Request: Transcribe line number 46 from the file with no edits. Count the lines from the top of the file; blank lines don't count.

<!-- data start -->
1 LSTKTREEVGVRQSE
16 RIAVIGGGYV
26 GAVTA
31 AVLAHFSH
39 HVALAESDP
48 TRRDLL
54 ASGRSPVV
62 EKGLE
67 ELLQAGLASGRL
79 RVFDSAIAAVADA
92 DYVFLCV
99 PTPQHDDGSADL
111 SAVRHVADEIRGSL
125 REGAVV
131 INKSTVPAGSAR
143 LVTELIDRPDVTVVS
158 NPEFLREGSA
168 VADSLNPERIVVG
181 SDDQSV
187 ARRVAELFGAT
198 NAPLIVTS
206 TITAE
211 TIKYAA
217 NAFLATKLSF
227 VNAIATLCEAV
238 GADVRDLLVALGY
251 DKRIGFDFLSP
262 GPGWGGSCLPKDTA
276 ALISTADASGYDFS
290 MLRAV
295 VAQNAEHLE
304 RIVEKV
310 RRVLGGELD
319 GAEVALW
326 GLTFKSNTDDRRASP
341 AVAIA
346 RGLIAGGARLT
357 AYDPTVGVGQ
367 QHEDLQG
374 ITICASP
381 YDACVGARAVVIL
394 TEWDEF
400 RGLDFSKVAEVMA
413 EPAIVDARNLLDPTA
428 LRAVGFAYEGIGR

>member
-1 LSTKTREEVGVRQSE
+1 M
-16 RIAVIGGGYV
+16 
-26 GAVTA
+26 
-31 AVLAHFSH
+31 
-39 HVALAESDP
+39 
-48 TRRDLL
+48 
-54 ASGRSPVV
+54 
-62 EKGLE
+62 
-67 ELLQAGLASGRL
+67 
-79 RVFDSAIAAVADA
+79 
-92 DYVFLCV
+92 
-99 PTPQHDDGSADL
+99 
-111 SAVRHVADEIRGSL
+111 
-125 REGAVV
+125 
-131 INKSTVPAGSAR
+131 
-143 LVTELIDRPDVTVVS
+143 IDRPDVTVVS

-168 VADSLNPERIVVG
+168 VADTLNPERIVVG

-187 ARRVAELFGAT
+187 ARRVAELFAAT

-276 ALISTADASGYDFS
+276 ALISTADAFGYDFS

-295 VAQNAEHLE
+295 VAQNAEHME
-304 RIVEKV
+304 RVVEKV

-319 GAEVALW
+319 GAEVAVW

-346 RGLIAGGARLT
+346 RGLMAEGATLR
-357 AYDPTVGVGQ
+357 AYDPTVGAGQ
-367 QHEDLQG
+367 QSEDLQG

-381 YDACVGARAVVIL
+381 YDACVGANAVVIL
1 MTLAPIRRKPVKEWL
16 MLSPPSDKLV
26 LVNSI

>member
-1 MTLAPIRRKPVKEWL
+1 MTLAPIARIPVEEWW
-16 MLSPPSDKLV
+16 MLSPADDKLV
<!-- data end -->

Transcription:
>member